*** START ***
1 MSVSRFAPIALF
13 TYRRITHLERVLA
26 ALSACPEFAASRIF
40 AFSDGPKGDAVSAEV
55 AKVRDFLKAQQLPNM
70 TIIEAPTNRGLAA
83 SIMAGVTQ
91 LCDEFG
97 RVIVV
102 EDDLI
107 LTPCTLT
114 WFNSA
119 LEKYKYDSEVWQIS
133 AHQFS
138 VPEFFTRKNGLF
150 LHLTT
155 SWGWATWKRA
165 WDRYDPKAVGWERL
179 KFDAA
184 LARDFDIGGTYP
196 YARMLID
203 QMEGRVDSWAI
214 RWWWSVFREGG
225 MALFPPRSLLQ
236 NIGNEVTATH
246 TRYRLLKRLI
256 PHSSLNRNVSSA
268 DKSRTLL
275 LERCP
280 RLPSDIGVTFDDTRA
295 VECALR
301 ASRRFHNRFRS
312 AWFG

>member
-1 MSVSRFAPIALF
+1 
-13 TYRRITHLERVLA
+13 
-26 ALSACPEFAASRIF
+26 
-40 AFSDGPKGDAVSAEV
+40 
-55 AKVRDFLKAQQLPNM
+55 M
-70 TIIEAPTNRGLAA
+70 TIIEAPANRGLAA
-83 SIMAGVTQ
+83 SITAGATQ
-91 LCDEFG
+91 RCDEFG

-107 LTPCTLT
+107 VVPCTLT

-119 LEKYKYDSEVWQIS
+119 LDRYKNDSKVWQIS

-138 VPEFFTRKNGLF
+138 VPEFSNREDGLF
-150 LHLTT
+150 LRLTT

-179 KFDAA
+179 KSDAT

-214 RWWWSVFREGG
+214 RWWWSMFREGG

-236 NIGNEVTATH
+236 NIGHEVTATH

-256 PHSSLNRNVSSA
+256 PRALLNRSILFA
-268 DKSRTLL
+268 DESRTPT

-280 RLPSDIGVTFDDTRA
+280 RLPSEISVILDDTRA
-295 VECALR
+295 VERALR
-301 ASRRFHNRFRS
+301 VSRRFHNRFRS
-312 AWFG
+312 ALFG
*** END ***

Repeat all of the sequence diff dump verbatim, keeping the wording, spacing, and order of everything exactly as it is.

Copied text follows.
1 MSVSRFAPIALF
13 TYRRITHLERVLA
26 ALSACPEFAASRIF
40 AFSDGPKGDAVSAEV
55 AKVRDFLKAQQLPNM
70 TIIEAPTNRGLAA
83 SIMAGVTQ
91 LCDEFG
97 RVIVV
102 EDDLI
107 LTPCTLT
114 WFNSA
119 LEKYKYDSEVWQIS
133 AHQFS
138 VPEFFTRKNGLF
150 LHLTT
155 SWGWATWKRA
165 WDRYDPKAVGWERL
179 KFDAA
184 LARDFDIGGTYP
196 YARMLID
203 QMEGRVDSWAI
214 RWWWSVFREGG
225 MALFPPRSLLQ
236 NIGNEVTATH
246 TRYRLLKRLI
256 PHSSLNRNVSSA
268 DKSRTLL
275 LERCP
280 RLPSDIGVTFDDTRA
295 VECALR
301 ASRRFHNRFRS
312 AWFG

>member
-1 MSVSRFAPIALF
+1 
-13 TYRRITHLERVLA
+13 
-26 ALSACPEFAASRIF
+26 
-40 AFSDGPKGDAVSAEV
+40 
-55 AKVRDFLKAQQLPNM
+55 M
-70 TIIEAPTNRGLAA
+70 TIIEAPANRGLAA
-83 SIMAGVTQ
+83 SITAGATQ
-91 LCDEFG
+91 RCDEFG

-107 LTPCTLT
+107 VVPCTLT

-119 LEKYKYDSEVWQIS
+119 LDRYKNDSKVWQIS

-138 VPEFFTRKNGLF
+138 VPEFSNREDGLF
-150 LHLTT
+150 LRLTT

-179 KFDAA
+179 KSDAT

-214 RWWWSVFREGG
+214 RWWWSMFREGG

-236 NIGNEVTATH
+236 NIGHEVTATH

-256 PHSSLNRNVSSA
+256 PRALLNRSILFA
-268 DKSRTLL
+268 DESRTPT

-280 RLPSDIGVTFDDTRA
+280 RLPSEISVILDDTRA
-295 VECALR
+295 VERALR
-301 ASRRFHNRFRS
+301 VSRRFHNRFRS
-312 AWFG
+312 ALFG